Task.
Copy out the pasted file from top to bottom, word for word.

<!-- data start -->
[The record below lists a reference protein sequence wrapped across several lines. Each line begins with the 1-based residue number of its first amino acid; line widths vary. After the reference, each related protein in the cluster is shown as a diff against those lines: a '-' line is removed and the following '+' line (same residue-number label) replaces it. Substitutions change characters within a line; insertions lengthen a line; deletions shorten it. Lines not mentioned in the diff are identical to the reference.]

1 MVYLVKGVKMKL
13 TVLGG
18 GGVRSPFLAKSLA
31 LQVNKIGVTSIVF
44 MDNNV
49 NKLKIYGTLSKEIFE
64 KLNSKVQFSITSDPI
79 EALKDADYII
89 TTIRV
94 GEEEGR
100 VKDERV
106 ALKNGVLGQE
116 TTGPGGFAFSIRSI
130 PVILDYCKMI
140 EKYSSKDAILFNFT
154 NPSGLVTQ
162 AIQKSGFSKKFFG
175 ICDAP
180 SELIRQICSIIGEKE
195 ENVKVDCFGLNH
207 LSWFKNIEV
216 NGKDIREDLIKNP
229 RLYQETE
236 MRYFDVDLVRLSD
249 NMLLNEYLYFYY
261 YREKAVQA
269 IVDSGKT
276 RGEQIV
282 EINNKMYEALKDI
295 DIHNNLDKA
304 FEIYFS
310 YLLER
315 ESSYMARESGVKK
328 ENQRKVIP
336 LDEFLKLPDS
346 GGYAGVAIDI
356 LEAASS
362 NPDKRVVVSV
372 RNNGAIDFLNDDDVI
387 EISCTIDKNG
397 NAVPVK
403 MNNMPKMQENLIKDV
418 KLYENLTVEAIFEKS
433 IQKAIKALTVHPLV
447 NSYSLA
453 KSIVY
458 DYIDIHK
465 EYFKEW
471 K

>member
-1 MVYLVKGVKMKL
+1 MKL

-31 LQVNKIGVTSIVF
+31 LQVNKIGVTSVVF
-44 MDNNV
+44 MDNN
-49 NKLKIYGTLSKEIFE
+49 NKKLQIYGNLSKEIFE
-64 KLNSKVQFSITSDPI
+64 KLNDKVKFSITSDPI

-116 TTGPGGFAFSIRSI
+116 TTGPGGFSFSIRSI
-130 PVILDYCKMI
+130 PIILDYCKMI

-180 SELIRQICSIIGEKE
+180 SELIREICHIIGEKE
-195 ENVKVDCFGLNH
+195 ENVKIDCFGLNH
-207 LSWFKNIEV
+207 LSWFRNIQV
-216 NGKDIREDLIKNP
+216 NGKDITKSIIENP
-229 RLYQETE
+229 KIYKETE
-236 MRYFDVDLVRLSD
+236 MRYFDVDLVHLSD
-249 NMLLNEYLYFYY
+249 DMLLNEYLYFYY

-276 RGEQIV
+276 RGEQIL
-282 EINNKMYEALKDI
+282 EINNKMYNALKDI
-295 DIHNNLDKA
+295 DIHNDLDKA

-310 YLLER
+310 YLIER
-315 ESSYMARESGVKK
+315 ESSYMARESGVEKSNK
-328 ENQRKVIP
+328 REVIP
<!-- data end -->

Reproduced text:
[The record below lists a reference protein sequence wrapped across several lines. Each line begins with the 1-based residue number of its first amino acid; line widths vary. After the reference, each related protein in the cluster is shown as a diff against those lines: a '-' line is removed and the following '+' line (same residue-number label) replaces it. Substitutions change characters within a line; insertions lengthen a line; deletions shorten it. Lines not mentioned in the diff are identical to the reference.]

1 MVYLVKGVKMKL
13 TVLGG
18 GGVRSPFLAKSLA
31 LQVNKIGVTSIVF
44 MDNNV
49 NKLKIYGTLSKEIFE
64 KLNSKVQFSITSDPI
79 EALKDADYII
89 TTIRV
94 GEEEGR
100 VKDERV
106 ALKNGVLGQE
116 TTGPGGFAFSIRSI
130 PVILDYCKMI
140 EKYSSKDAILFNFT
154 NPSGLVTQ
162 AIQKSGFSKKFFG
175 ICDAP
180 SELIRQICSIIGEKE
195 ENVKVDCFGLNH
207 LSWFKNIEV
216 NGKDIREDLIKNP
229 RLYQETE
236 MRYFDVDLVRLSD
249 NMLLNEYLYFYY
261 YREKAVQA
269 IVDSGKT
276 RGEQIV
282 EINNKMYEALKDI
295 DIHNNLDKA
304 FEIYFS
310 YLLER
315 ESSYMARESGVKK
328 ENQRKVIP
336 LDEFLKLPDS
346 GGYAGVAIDI
356 LEAASS
362 NPDKRVVVSV
372 RNNGAIDFLNDDDVI
387 EISCTIDKNG
397 NAVPVK
403 MNNMPKMQENLIKDV
418 KLYENLTVEAIFEKS
433 IQKAIKALTVHPLV
447 NSYSLA
453 KSIVY
458 DYIDIHK
465 EYFKEW
471 K

>member
-1 MVYLVKGVKMKL
+1 MKL

-31 LQVNKIGVTSIVF
+31 LQVNKIGVTSVVF
-44 MDNNV
+44 MDNN
-49 NKLKIYGTLSKEIFE
+49 NKKLQIYGNLSKEIFE
-64 KLNSKVQFSITSDPI
+64 KLNDKVKFSITSDPI

-116 TTGPGGFAFSIRSI
+116 TTGPGGFSFSIRSI
-130 PVILDYCKMI
+130 PIILDYCKMI

-180 SELIRQICSIIGEKE
+180 SELIREICHIIGEKE
-195 ENVKVDCFGLNH
+195 ENVKIDCFGLNH
-207 LSWFKNIEV
+207 LSWFRNIQV
-216 NGKDIREDLIKNP
+216 NGKDITKSIIENP
-229 RLYQETE
+229 KIYKETE
-236 MRYFDVDLVRLSD
+236 MRYFDVDLVHLSD
-249 NMLLNEYLYFYY
+249 DMLLNEYLYFYY

-276 RGEQIV
+276 RGEQIL
-282 EINNKMYEALKDI
+282 EINNKMYNALKDI
-295 DIHNNLDKA
+295 DIHNDLDKA

-310 YLLER
+310 YLIER
-315 ESSYMARESGVKK
+315 ESSYMARESGVEKSNK
-328 ENQRKVIP
+328 REVIP